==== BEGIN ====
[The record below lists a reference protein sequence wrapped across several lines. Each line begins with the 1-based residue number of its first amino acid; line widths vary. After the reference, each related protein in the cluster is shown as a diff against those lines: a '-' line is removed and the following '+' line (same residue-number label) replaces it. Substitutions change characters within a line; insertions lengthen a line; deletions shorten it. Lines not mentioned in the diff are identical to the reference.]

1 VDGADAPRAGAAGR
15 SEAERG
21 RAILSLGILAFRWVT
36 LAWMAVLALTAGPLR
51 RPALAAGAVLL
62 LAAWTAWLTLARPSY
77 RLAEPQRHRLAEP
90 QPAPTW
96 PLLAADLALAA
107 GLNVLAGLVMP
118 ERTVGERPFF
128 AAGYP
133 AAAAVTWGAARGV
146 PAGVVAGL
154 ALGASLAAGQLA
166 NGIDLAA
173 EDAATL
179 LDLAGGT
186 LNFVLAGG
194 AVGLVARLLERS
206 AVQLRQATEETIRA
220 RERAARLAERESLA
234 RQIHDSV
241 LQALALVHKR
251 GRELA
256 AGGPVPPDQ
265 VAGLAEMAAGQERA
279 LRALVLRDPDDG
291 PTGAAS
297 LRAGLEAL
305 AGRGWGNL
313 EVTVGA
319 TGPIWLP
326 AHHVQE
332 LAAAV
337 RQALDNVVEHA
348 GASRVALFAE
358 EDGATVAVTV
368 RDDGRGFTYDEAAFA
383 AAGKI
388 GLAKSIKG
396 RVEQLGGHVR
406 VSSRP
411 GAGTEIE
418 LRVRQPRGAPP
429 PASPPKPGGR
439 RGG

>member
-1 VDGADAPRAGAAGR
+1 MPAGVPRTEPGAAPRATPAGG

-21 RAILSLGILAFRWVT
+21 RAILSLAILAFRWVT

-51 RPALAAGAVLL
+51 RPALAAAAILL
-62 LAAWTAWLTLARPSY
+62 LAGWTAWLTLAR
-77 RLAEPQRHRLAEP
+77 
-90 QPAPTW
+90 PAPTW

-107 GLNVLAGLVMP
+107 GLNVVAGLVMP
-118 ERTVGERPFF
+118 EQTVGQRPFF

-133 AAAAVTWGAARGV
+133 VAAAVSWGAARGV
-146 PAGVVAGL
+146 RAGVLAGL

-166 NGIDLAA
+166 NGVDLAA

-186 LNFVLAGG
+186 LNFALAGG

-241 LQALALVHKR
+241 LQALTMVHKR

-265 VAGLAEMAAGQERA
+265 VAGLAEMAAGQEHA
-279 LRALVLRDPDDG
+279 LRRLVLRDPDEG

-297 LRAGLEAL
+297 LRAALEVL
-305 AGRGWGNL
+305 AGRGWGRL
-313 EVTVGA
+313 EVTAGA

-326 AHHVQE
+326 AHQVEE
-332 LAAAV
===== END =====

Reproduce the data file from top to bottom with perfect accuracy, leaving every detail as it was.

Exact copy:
[The record below lists a reference protein sequence wrapped across several lines. Each line begins with the 1-based residue number of its first amino acid; line widths vary. After the reference, each related protein in the cluster is shown as a diff against those lines: a '-' line is removed and the following '+' line (same residue-number label) replaces it. Substitutions change characters within a line; insertions lengthen a line; deletions shorten it. Lines not mentioned in the diff are identical to the reference.]

1 VDGADAPRAGAAGR
15 SEAERG
21 RAILSLGILAFRWVT
36 LAWMAVLALTAGPLR
51 RPALAAGAVLL
62 LAAWTAWLTLARPSY
77 RLAEPQRHRLAEP
90 QPAPTW
96 PLLAADLALAA
107 GLNVLAGLVMP
118 ERTVGERPFF
128 AAGYP
133 AAAAVTWGAARGV
146 PAGVVAGL
154 ALGASLAAGQLA
166 NGIDLAA
173 EDAATL
179 LDLAGGT
186 LNFVLAGG
194 AVGLVARLLERS
206 AVQLRQATEETIRA
220 RERAARLAERESLA
234 RQIHDSV
241 LQALALVHKR
251 GRELA
256 AGGPVPPDQ
265 VAGLAEMAAGQERA
279 LRALVLRDPDDG
291 PTGAAS
297 LRAGLEAL
305 AGRGWGNL
313 EVTVGA
319 TGPIWLP
326 AHHVQE
332 LAAAV
337 RQALDNVVEHA
348 GASRVALFAE
358 EDGATVAVTV
368 RDDGRGFTYDEAAFA
383 AAGKI
388 GLAKSIKG
396 RVEQLGGHVR
406 VSSRP
411 GAGTEIE
418 LRVRQPRGAPP
429 PASPPKPGGR
439 RGG

>member
-1 VDGADAPRAGAAGR
+1 MPAGVPRTEPGAAPRATPAGG

-21 RAILSLGILAFRWVT
+21 RAILSLAILAFRWVT

-51 RPALAAGAVLL
+51 RPALAAAAILL
-62 LAAWTAWLTLARPSY
+62 LAGWTAWLTLAR
-77 RLAEPQRHRLAEP
+77 
-90 QPAPTW
+90 PAPTW

-107 GLNVLAGLVMP
+107 GLNVVAGLVMP
-118 ERTVGERPFF
+118 EQTVGQRPFF

-133 AAAAVTWGAARGV
+133 VAAAVSWGAARGV
-146 PAGVVAGL
+146 RAGVLAGL

-166 NGIDLAA
+166 NGVDLAA

-186 LNFVLAGG
+186 LNFALAGG

-241 LQALALVHKR
+241 LQALTMVHKR

-265 VAGLAEMAAGQERA
+265 VAGLAEMAAGQEHA
-279 LRALVLRDPDDG
+279 LRRLVLRDPDEG

-297 LRAGLEAL
+297 LRAALEVL
-305 AGRGWGNL
+305 AGRGWGRL
-313 EVTVGA
+313 EVTAGA

-326 AHHVQE
+326 AHQVEE
-332 LAAAV